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HCMCity Airport Money Exchange -Aussie Dollars?

HCMCity Airport Money Exchange -Aussie Dollars?

Apr 9th, 2004, 10:28 PM
  #1  
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HCMCity Airport Money Exchange -Aussie Dollars?

My library's Lonely Planet (not the latest) says the airport money changers keep bank hours, but the latest Rough Guide says they are open till IIpm. I'll be arriving about 5pm (hopefully!) so it's after bank hours , and need to know, to change my Aussie dollars. A transfer, bought here, costs $26A, and from this site, a taxi costs about $10A - a much better deal, but I don't think I can use Aussie dollars at all in HCMC. Or can I????
Carrabella is offline  
Apr 10th, 2004, 04:59 AM
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I don't know if they will accept Aussie money -- but do know they readily accept US Dollars so I would recommend getting some of that before you leave and you should be in good shape. We brought lots of single $1 bills and they go pretty far for taxis, tips, etc.
Make sure your taxi is metered.
Have a great trip!
butch is offline  
Apr 10th, 2004, 08:00 AM
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There are also ATMs at the airport.
Kathie is offline  
Apr 12th, 2004, 11:50 AM
  #4  
WSL
 
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My experience with the airport money exchange desk is that it is open when international flights arrive (and is not tied to "bank" hours). If you have a question about hours or your ability to exchange Aussie currency, I would suggest emailing your hotel in Saigon (HCMC, to be politically correct) and asking them to get answers to your questions. They should be able to do so. You might also want to email Saigon Tourist (travel agency in Saigon); the email address is [email protected]. Good luck.
WSL is offline  
Apr 12th, 2004, 12:14 PM
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If you opt to excahnge money rather than use ATMs, any bank or exchange booth will accept aussie dollars for exchange. US dollars are accepted by many taxi drivers from the airport and some merchants. Your hotel will likely accept Aussie dollars, but at a poor excahnge rate.
Kathie is offline  
Apr 13th, 2004, 08:14 PM
  #6  
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Thank you, Butch, Kathie and WSL! I have a few $100 US notes left over from my last USA trip, but no small ones - that was my problem - and I thought I'd keep them for exchanging for Euros, and use Aussie dollars in Vietnam. My hotel is already paid for, so I probably wouldn't spend $100US in only four days. The ATM at the airport sounds a good alternative, but it may be better if I buy, say $25 single dollars here?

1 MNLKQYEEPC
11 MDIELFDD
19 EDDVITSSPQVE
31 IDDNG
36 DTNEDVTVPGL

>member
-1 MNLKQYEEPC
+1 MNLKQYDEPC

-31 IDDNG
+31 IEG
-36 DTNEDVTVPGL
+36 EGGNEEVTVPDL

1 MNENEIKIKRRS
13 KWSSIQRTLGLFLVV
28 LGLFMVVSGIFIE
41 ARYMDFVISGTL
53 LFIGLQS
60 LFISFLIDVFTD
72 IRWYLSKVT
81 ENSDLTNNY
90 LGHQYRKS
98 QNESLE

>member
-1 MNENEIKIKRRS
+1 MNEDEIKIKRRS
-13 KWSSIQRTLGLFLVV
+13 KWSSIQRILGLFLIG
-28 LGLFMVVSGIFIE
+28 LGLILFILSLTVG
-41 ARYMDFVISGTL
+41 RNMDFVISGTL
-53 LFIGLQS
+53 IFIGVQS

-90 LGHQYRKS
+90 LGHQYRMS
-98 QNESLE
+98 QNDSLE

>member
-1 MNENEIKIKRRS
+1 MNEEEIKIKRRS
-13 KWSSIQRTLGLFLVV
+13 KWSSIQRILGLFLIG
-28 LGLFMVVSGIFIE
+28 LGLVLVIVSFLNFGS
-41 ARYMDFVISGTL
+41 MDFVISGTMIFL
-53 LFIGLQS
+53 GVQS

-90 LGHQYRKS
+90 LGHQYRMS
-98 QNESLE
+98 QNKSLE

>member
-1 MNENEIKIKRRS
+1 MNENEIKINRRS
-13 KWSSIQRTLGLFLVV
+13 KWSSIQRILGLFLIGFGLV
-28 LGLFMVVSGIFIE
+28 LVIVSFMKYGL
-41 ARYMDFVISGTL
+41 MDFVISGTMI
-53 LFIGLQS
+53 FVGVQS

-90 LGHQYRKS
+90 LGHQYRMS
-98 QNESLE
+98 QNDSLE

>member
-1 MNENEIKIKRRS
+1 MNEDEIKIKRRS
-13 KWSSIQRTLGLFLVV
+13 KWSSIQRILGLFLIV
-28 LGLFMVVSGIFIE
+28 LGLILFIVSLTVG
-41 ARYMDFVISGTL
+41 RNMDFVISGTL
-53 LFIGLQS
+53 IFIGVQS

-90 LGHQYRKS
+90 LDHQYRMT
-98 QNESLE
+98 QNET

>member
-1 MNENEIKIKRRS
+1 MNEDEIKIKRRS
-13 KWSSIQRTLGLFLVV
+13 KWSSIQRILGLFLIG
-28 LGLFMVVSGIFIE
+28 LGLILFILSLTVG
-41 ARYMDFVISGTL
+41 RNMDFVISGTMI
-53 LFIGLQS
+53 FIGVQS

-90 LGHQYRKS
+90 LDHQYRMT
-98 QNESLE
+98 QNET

Carrabella is offline  
Apr 14th, 2004, 05:06 AM
  #7  
 
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You don't "need" US dollars in VN, not the way you do in Cambodia, say. You can use dong for everything, and you'll likely get a slightly better price. The ATM is probably the best way to go. Do remember that dong are worthless outside of VN, so spend or change everything before you leave VN. I was able to trade the last of my dong for dollars at a duty free shop at the Hanoi airport - not a great rate, but better than carrying worthless currency.
Kathie is offline  
Apr 17th, 2004, 09:00 PM
  #8  
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Thanks, Kathie. Have just finished reading Graham Greene's "The Quiet American" , set in HCMCity in the 50's, but still very relevant for today. I read it for Vietnam insight, but kept thinking of Irak.
Carrabella is offline  
Apr 18th, 2004, 02:11 AM
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Carrabella, on another thread I mentioned Phil Noyce's film of "The Quiet American" - if you have time it's worth renting, IMO. Very good performances from Michael Caine and Brendan Fraser, although Caine was too old for the part and had the wrong accent for a '50s "Times" correspondent.

BTW, just got home from seeing the documentary "The Fog of War", featuring former US Defense Secretary Robert S. McNamara, a depressing reminder of how the US became mired in Vietnam. Yes, parallels with Iraq to be sure - both then and now, leaders ignore history at their peril (or more often, others' peril).

Interested to hear McNamara say that none of America's allies had supported the US in Vietnam. So much for the Australian and NZ deployments in Vietnam.
Neil_Oz is offline  
Apr 18th, 2004, 08:31 PM
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I thought the same as you did over McNamara's speech, Neil.I can't remember where I heard it though. So much for our "insurance policy" politics. One would think that our leaders should not have to make their own mistakes to learn from them. (Bush is such a slow learner!)

I do intend to watch "The Quiet American" -
may leave it till just before I go.
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